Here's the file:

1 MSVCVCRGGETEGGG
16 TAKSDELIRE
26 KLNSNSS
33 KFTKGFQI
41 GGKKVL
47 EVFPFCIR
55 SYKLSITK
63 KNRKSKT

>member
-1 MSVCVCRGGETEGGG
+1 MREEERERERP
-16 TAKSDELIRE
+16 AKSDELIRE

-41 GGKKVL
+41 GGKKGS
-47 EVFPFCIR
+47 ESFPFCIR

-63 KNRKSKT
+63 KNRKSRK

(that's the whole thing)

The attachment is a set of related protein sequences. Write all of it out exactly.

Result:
1 MSVCVCRGGETEGGG
16 TAKSDELIRE
26 KLNSNSS
33 KFTKGFQI
41 GGKKVL
47 EVFPFCIR
55 SYKLSITK
63 KNRKSKT

>member
-1 MSVCVCRGGETEGGG
+1 MREEERERERP
-16 TAKSDELIRE
+16 AKSDELIRE

-41 GGKKVL
+41 GGKKGS
-47 EVFPFCIR
+47 ESFPFCIR

-63 KNRKSKT
+63 KNRKSRK